As for Vance, he stands (or more precisely kneels) for an especially slavish brand of Trumpism. The author of Hillbilly Elegy is a flipping convert who despised Donald until that opinion was no longer convenient for Vance's ambition and then flopped down to lick his boots. Even Trump can't always resist mocking these spineless creatures, as when he noted during a campaign rally that the Ohio Senate nominee "is kissing my ass" after saying "lots of bad (stuff) about me." Indeed Vance said some very bad stuff, like his 2016 observation that Trump "might be a cynical asshole like Nixon or might be America's Hitler." That's all in the rearview mirror now, because Vance is a political puppet of fascist billionaire Peter Thiel, the biggest donor to the Republican Party, and Thiel sees Trumpism as the vehicle to turn American politics further and further right into dark nihilism.

Speaking of Thiel, he represents still another sort of duplicity that ought to bring shame on him and all the Republicans who grasp at his lucre. The politicians he so lavishly finances are outspokenly hostile to gay rights, including marriage equality, and are hyping a paranoid vision of gay and trans Americans as evil "groomers" who endanger children. But oddly enough, Thiel himself is quite actively gay and married to a man. How does he resolve the contradiction? If the far right he has empowered starts to persecute gays, he'll be alright with that — because he is already buying citizenship in gay-friendly Malta.

But what will all these mountebanks and moralizing imposters do for the average voter? Remember the promises Trump made in 2016, and how he violated all of them. These MAGA Republicans certainly won't reduce inflation, a worldwide problem for which they don't even propose solutions. They won't protect your children, or your retirement, or your health care, or your rights. They will assuredly cut their own taxes, slash your well-earned Social Security and Medicare, continue to plunder the planet, and laugh at every gullible American who voted for them, all the way to the bank — just like their master Trump.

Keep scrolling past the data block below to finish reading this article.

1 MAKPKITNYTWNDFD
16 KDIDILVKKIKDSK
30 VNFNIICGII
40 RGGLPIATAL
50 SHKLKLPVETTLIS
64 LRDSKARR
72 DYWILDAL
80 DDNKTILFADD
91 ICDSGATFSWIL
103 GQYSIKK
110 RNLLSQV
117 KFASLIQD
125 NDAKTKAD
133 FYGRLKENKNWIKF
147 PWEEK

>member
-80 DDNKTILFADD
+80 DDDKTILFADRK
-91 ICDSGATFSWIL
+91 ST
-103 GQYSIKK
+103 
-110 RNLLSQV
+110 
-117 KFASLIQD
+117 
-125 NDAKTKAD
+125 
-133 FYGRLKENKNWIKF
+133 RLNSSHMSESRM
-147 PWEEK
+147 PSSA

To find out more about Joe Conason and read features by other Creators Syndicate writers and cartoonists, visit the Creators Syndicate website at

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Catherine Engelbrecht

Arizona Attorney General Mark Brnovich, an election-denying Republican, has asked the IRS and FBI to look into the finances of the Texas-based non-profit behind election conspiracy movie 2000 Mules, True the Vote, for allegedly raising money off baseless allegations and outright lies about voter fraud in the 2020 elections.

Brnovich’s office had asked True the Vote, led by Catherine Engelbrecht, a longtime election fraud conspiracy theorist, for data about some of its claims in convicted felon Dinesh D'Souza’s election-denying film — particularly its unfounded allegations of fraudulent ballots and “stash houses” in Maricopa and Yuma counties — but never heard back from the group, according to the New York Times.